The Fate of Mice
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With the perceptiveness of Joyce Carol Oates, the inventiveness of Ray Bradbury, and the emotional resonance of Alice Sebold, The Fate of Mice is a meditation on the very art of storytelling: mythic, beautiful, and often brutal, filled with authentic compassion.
there. I do not know if there is cheese at the end of the maze, or an elephant, or a lion on a stone table. And I do not know how to find out. And then I have another memory. It comes to me one day as I am running the maze. In this memory I am a mouse named Algernon. I am an extremely smart mouse, a genius mouse; I am even smarter than I am now. I love this memory, and I run even faster than usual, my whiskers quivering. Someone has told a story about a mouse like me! There is a story about a
and loss and outrage. His aides were trying to corral wandering corpses. More people in the audience were retching. Rusty, holding an unwanted corpse’s hand in each of his—the three of them like small children crossing a street together—squinted his eyes almost shut, so he wouldn’t see all the distracting things around him. Stay focused, Rusty. Get to the podium. He got to the podium. Three steps up and he was on the podium, the unwanted corpses beside him. The man with the quiet voice turned
bands of freaks, groups who had ganged together for protection, but they were hunted and slaughtered, always: no safety in numbers, and even if the stories were invented to prevent such bands from forming, Quartz and Sorrel put their trust in speed and secrecy. They kept always on the move, stopping in normal towns when they had no other choice. At such times they would wrap Sorrel’s heart in a shawl and pretend that it was a nursing infant, and when townsfolk asked to see the child, or commented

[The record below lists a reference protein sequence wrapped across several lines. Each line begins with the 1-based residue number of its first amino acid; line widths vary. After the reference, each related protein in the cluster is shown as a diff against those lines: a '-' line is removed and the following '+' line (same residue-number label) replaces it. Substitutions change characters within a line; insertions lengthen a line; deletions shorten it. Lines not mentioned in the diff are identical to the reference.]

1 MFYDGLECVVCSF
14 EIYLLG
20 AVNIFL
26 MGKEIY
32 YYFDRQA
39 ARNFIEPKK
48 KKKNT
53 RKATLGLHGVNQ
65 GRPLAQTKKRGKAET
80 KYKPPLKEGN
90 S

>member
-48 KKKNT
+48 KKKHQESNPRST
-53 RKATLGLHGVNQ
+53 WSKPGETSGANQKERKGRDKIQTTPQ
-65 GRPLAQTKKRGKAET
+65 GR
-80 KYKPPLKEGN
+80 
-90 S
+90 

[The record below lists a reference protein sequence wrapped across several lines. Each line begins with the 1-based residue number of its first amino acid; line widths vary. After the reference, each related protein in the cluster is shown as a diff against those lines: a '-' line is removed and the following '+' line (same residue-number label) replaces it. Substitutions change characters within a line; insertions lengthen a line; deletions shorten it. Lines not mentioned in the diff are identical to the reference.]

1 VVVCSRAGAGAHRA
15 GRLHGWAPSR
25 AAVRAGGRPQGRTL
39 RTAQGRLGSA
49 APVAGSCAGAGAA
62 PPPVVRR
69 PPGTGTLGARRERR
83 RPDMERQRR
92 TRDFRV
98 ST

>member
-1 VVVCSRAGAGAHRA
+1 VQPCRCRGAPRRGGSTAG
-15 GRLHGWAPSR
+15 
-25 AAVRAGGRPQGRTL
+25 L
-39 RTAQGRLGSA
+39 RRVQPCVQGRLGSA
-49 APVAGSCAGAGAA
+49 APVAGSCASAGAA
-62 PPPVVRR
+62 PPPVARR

could never be done because we shared a brain, but love conquers all!” I never believed any of that stuff, but what happened at the hospital would sound just like that, if I let it. So I don’t know anymore. Maybe my story’s a crock too, or maybe those trashy ones are truer than anybody ever thought. One thing I can tell you, though: if there are miracles, they don’t happen in an instant. Whatever a miracle is, it takes its own sweet time growing. When I see those newspapers now, I wonder what
of this when I was getting dressed and I walked through the hospital lobby still thinking about it, so mad I wasn’t even looking where I was going, and I practically walked straight into Mandy. “Cece!” she said, and grabbed me and started crying. She didn’t even ask me what I was doing there, which shows you how upset she was. “Cece, I finally decided the doctor was right, Cindy’s upstairs now, I brought her here two hours ago and went home to get her toothbrush because I’d forgotten it and I